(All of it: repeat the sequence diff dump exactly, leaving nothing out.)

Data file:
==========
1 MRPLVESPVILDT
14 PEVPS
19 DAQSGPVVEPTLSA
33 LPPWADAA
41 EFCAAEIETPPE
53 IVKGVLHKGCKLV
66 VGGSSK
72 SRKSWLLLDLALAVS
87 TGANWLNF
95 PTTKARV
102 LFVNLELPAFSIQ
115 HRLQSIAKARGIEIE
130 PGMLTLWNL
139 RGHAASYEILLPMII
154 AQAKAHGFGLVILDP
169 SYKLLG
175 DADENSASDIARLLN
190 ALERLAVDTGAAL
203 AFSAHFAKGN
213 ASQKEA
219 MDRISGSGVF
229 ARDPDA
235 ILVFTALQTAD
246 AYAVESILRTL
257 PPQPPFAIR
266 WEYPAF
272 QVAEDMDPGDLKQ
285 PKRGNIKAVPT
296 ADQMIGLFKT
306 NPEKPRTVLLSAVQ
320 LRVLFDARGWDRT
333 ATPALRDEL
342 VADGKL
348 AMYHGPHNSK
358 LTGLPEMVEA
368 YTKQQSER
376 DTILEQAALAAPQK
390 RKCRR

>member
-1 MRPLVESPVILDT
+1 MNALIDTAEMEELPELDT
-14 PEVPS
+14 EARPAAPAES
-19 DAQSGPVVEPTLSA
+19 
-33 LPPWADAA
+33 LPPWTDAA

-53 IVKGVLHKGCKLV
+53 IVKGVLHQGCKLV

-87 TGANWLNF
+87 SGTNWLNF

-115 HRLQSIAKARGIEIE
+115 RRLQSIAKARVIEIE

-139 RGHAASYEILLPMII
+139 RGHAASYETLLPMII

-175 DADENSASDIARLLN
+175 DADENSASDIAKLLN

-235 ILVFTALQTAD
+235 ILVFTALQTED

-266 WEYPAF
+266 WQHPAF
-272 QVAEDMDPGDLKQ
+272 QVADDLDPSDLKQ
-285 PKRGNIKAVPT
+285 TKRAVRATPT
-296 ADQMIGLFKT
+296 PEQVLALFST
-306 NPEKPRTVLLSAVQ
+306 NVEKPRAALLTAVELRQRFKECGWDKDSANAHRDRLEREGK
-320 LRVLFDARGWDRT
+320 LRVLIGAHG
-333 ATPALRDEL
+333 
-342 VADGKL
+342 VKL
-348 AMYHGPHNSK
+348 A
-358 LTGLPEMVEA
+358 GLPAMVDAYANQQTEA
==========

1 MRPLVESPVILDT
14 PEVPS
19 DAQSGPVVEPTLSA
33 LPPWADAA
41 EFCAAEIETPPE
53 IVKGVLHKGCKLV
66 VGGSSK
72 SRKSWLLLDLALAVS
87 TGANWLNF
95 PTTKARV
102 LFVNLELPAFSIQ
115 HRLQSIAKARGIEIE
130 PGMLTLWNL
139 RGHAASYEILLPMII
154 AQAKAHGFGLVILDP
169 SYKLLG
175 DADENSASDIARLLN
190 ALERLAVDTGAAL
203 AFSAHFAKGN
213 ASQKEA
219 MDRISGSGVF
229 ARDPDA
235 ILVFTALQTAD
246 AYAVESILRTL
257 PPQPPFAIR
266 WEYPAF
272 QVAEDMDPGDLKQ
285 PKRGNIKAVPT
296 ADQMIGLFKT
306 NPEKPRTVLLSAVQ
320 LRVLFDARGWDRT
333 ATPALRDEL
342 VADGKL
348 AMYHGPHNSK
358 LTGLPEMVEA
368 YTKQQSER
376 DTILEQAALAAPQK
390 RKCRR

>member
-1 MRPLVESPVILDT
+1 MNALIDTAEMEELPELDT
-14 PEVPS
+14 EARPAAPAES
-19 DAQSGPVVEPTLSA
+19 
-33 LPPWADAA
+33 LPPWTDAA

-53 IVKGVLHKGCKLV
+53 IVKGVLHQGCKLV

-87 TGANWLNF
+87 SGTNWLNF

-115 HRLQSIAKARGIEIE
+115 RRLQSIAKARVIEIE

-139 RGHAASYEILLPMII
+139 RGHAASYETLLPMII

-175 DADENSASDIARLLN
+175 DADENSASDIAKLLN

-235 ILVFTALQTAD
+235 ILVFTALQTED

-266 WEYPAF
+266 WQHPAF
-272 QVAEDMDPGDLKQ
+272 QVADDLDPSDLKQ
-285 PKRGNIKAVPT
+285 TKRAVRATPT
-296 ADQMIGLFKT
+296 PEQVLALFST
-306 NPEKPRTVLLSAVQ
+306 NVEKPRAALLTAVELRQRFKECGWDKDSANAHRDRLEREGK
-320 LRVLFDARGWDRT
+320 LRVLIGAHG
-333 ATPALRDEL
+333 
-342 VADGKL
+342 VKL
-348 AMYHGPHNSK
+348 A
-358 LTGLPEMVEA
+358 GLPAMVDAYANQQTEA